Making Realistic Soap Hands

After creating my soap hands by melting soap and pouring it into rubber gloves, I wanted to make hands that were more realistic. However, this did not happen without many difficulties, failures and frustrations.

My first plan was to make a mold of my hand that I could pour the soap into but after speaking to the technician at the MakeLab in DJCAD I was advised to try out their carving machine and carve into the soap instead. To do this I 3D scanned my friends hand and edited it in Rhino. Unfortunately, because our hands move so much no matter how hard we try to stay still, the scan had many flaws including webbed fingers. I tried my best to fix it but I was losing the detail of the original hand which was what I was after in the first place.


To try and fix this problem I created molds of my hands using ModRoc and 3D scanned these as they would stay still.



The plan now was to use the 3D scan of the ModRoc hands and the carving machine in the MakeLab to carve out the hand from a large block of soap. The machine didn’t like carving the soap for some reason and just stopped working after a while so again, I needed a new plan.

Going back to the original plan of making a mold I used my 3D scan of the ModRoc hand and with help from Rob in the MakeLab, attempted to make a 3D print of a mold of my hand. The print would be in two parts with an indentation of the 3D scanned hand in between. I would pour the melted soap into the mold and once it had set I would open it up and wah la! There would be a hand made of soap. But to carry on the theme of failing this print did not work either and would not give me the mold I was after.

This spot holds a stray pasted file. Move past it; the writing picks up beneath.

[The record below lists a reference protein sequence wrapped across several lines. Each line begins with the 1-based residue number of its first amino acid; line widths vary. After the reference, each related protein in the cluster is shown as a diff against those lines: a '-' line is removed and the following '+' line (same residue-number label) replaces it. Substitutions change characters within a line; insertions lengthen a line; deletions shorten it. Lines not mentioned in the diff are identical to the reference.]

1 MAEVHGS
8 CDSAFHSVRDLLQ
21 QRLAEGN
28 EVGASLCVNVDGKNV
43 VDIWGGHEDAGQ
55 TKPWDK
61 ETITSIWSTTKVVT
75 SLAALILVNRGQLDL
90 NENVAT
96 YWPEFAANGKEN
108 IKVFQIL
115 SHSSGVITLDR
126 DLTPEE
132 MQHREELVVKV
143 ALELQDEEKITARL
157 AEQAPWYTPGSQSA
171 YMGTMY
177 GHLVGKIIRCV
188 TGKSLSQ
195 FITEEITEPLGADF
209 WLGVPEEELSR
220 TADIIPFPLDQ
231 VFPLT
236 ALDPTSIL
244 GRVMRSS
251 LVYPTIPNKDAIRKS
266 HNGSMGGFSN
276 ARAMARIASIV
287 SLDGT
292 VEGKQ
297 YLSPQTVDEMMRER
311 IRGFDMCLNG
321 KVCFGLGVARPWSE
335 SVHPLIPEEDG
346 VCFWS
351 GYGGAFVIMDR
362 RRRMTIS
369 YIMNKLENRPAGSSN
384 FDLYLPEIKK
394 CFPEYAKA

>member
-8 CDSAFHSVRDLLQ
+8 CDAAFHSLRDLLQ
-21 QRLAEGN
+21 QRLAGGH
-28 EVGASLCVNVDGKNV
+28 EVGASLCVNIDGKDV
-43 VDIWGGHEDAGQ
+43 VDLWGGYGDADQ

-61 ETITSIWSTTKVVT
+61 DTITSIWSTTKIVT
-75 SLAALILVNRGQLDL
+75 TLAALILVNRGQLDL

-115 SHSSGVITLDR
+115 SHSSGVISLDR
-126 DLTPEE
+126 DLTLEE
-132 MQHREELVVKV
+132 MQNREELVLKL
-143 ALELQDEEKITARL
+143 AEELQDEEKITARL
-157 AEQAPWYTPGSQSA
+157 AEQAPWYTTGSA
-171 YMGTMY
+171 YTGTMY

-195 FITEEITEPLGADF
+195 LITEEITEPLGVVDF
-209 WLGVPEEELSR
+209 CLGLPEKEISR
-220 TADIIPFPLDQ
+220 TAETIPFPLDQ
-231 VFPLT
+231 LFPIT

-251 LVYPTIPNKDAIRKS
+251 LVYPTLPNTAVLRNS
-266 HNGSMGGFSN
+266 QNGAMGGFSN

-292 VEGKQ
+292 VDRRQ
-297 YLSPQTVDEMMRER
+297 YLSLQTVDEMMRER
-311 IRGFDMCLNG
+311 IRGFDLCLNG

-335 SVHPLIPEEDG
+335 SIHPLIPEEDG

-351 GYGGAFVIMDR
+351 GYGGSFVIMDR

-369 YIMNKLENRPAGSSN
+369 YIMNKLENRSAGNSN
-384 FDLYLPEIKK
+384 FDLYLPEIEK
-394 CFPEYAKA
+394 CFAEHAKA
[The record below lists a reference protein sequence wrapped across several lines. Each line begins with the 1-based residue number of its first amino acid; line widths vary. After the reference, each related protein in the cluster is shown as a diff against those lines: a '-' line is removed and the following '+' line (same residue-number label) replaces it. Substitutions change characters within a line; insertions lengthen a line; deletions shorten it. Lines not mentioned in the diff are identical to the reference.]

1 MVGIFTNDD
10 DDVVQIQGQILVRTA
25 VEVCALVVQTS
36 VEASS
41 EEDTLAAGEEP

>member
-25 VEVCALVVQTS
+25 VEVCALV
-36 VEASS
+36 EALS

So it was back to the drawing board once again. Rob helped me create another 3D scan, this time of my own hand and with some altering of the system it worked a lot better than the first time. I edited the file in Rhino to create a 3D print of a mold of my hand that I could pour melted soap into directly.


The first attempt at using my mold was not successful, after I poured the soap in and waited a few days for it to set, I cut open the mold using a electric saw-like tool. Unfortunately, as the air could not get into the mold to dry it out the soap was still quite wet and fell apart when I cut the mold open. This was very disheartening but I soldiered on and printed another mold. This time after the soap had set inside the hand I pierced holes into the mold to allow the soap to dry out. A week after I poured the soap into the mold I opened it using the saw tools and this time used smaller drill bits as well. And finally it worked! I was left with a beautiful life-size hand made out of soap.



It was quite surreal to see my own hand made out of soap, especially after all of the hardship and failures it took to get to this point. I am proud of this hand and plan on displaying it on its own on a plinth. The hand is weird, grotesque as it is slightly shriveled but also very clean and hygienic. It contradicts my hairy sculpture but also goes hand-in-hand with it as people do not like to see soap with hair on it. The hand also adds a more obvious human aspect to my display in among the abstract hairy wonderland. My next post will be the last one of this semester and will show all of my finished work in my studio space so stay tuned.




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